Pets rely on their owners to look out for their physical well-being. Many serious health issues that can afflict pets, and parasites are a common cause of illness and discomfort.
Of all the parasitic worms dogs, cats and other companion animals may acquire, heartworms may be the most concerning.
Heartworm disease can result in lung and heart failure, other organ damage, and potentially death.
Heartworm disease is caused by a blood-borne parasite known as Dirofilariaimmitis, according to the U.S. Food & Drug Administration. It is spread through the bite of a mosquito.
Dogs are often the host of choice. The parasites infect the dog, mature into adults, mate and produce offspring all while living inside the animal. Cats are atypical hosts for heartworms, and most worms in cats do not survive the adult stage.
While heartworm infection has been reported in all 50 states, it is most common along the Atlantic and Gulf coasts. Heartworms also can occur in the warmer regions of Canada where summer temperatures are high enough for the worm larvae to survive inside carrier mosquitoes.
While California was once thought exempt from heartworms, that is no longer the case. According to the County of Los Angeles Veterinary Public Health, between 2009-2018, veterinarians reported 521 cases — 30 in cats and 490 in dogs.
Once inside a new host, it takes approximately six months for the larvae to develop into sexually mature adult heartworms, advises The American Heartworm Society. Once mature, heartworms can survive five to seven years in dogs and up to two to three years in cats. Each mosquito season can increase the number of worms in infected pets.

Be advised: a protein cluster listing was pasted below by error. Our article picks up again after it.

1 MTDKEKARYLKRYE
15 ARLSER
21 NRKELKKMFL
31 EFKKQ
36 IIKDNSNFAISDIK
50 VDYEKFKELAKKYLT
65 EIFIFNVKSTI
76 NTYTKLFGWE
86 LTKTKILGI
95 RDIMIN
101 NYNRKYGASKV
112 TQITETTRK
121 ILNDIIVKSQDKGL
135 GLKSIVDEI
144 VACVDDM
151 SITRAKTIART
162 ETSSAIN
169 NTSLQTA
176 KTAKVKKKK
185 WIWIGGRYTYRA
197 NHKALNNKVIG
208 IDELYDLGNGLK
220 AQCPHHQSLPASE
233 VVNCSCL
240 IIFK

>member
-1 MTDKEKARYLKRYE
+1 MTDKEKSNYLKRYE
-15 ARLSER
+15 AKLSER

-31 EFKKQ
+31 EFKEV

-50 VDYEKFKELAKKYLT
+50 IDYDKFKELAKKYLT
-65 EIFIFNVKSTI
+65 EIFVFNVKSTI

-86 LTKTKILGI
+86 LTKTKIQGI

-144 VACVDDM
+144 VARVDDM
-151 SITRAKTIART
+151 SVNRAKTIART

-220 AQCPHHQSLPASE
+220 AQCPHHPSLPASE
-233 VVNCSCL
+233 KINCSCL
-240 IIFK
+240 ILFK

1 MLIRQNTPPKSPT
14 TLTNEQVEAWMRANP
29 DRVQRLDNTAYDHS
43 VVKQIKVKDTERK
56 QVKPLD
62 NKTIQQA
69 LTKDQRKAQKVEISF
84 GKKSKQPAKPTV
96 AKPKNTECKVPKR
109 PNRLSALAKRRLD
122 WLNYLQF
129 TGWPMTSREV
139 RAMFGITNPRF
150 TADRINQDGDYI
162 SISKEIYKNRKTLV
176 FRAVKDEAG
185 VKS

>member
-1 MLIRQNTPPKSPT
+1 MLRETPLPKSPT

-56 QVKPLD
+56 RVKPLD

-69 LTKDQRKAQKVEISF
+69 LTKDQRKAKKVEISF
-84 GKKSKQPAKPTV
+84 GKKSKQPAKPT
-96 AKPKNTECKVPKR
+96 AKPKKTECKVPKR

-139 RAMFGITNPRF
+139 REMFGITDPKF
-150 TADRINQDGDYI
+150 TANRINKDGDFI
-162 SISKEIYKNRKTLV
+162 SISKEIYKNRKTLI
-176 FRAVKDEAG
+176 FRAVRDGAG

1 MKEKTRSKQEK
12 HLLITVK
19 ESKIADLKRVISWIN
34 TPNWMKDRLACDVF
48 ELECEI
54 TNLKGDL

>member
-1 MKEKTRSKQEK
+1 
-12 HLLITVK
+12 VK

Prevention is key to ensuring the health of a pet. Adult heartworms can infect the heart, pulmonary artery and adjacent large blood vessels. A blood test can reveal whether a pet is affected by heartworms, as early infection may not yield noticeable symptoms.
Apart from keeping pets away from mosquito-heavy areas, pet owners will find that annual heartworm testing as well as monthly prevention medications can provide the protection needed to keep animals safe. Heartworm preventives must be purchased from a veterinarian or with a prescription through a pet pharmacy in the United States. Check requirements for those living in Canada.
The FDA warns that the treatment for heartworm disease is not easy on the dog and it is costly. Treatment can be potentially toxic to the dog’s body and can cause serious complications, such as the development of life-threatening blood clots in the dog’s lungs. Preventive medicines can reduce pets’ risk of developing heartworm. (MC)